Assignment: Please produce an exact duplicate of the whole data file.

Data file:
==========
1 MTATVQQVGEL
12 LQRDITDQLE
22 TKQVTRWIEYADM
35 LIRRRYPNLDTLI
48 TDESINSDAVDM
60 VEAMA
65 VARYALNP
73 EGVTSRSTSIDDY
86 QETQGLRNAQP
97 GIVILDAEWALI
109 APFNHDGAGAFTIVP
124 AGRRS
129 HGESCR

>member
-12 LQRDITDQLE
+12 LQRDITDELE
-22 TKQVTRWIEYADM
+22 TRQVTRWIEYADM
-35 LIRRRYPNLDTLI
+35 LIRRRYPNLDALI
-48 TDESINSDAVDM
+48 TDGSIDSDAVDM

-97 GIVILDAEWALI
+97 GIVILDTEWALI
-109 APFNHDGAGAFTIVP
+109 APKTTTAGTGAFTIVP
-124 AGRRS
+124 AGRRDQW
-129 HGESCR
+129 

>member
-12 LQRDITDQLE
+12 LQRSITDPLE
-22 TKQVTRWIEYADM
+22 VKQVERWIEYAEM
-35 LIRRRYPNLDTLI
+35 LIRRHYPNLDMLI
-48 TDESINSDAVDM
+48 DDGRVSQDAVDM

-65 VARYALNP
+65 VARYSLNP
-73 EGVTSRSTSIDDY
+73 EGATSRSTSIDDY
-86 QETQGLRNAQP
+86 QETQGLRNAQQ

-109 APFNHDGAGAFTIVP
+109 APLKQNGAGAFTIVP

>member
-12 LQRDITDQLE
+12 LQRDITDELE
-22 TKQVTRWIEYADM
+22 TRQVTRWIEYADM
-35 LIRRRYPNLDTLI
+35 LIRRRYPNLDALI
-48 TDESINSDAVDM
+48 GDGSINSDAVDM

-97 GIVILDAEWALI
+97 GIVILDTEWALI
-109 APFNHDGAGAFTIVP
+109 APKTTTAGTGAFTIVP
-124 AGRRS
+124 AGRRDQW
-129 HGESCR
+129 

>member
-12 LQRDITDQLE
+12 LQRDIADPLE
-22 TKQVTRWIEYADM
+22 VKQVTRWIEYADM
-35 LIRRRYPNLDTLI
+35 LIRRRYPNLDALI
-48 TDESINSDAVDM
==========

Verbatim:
1 MTATVQQVGEL
12 LQRDITDQLE
22 TKQVTRWIEYADM
35 LIRRRYPNLDTLI
48 TDESINSDAVDM
60 VEAMA
65 VARYALNP
73 EGVTSRSTSIDDY
86 QETQGLRNAQP
97 GIVILDAEWALI
109 APFNHDGAGAFTIVP
124 AGRRS
129 HGESCR

>member
-12 LQRDITDQLE
+12 LQRDITDELE
-22 TKQVTRWIEYADM
+22 TRQVTRWIEYADM
-35 LIRRRYPNLDTLI
+35 LIRRRYPNLDALI
-48 TDESINSDAVDM
+48 TDGSIDSDAVDM

-97 GIVILDAEWALI
+97 GIVILDTEWALI
-109 APFNHDGAGAFTIVP
+109 APKTTTAGTGAFTIVP
-124 AGRRS
+124 AGRRDQW
-129 HGESCR
+129 

>member
-12 LQRDITDQLE
+12 LQRSITDPLE
-22 TKQVTRWIEYADM
+22 VKQVERWIEYAEM
-35 LIRRRYPNLDTLI
+35 LIRRHYPNLDMLI
-48 TDESINSDAVDM
+48 DDGRVSQDAVDM

-65 VARYALNP
+65 VARYSLNP
-73 EGVTSRSTSIDDY
+73 EGATSRSTSIDDY
-86 QETQGLRNAQP
+86 QETQGLRNAQQ

-109 APFNHDGAGAFTIVP
+109 APLKQNGAGAFTIVP

>member
-12 LQRDITDQLE
+12 LQRDITDELE
-22 TKQVTRWIEYADM
+22 TRQVTRWIEYADM
-35 LIRRRYPNLDTLI
+35 LIRRRYPNLDALI
-48 TDESINSDAVDM
+48 GDGSINSDAVDM

-97 GIVILDAEWALI
+97 GIVILDTEWALI
-109 APFNHDGAGAFTIVP
+109 APKTTTAGTGAFTIVP
-124 AGRRS
+124 AGRRDQW
-129 HGESCR
+129 

>member
-12 LQRDITDQLE
+12 LQRDIADPLE
-22 TKQVTRWIEYADM
+22 VKQVTRWIEYADM
-35 LIRRRYPNLDTLI
+35 LIRRRYPNLDALI
-48 TDESINSDAVDM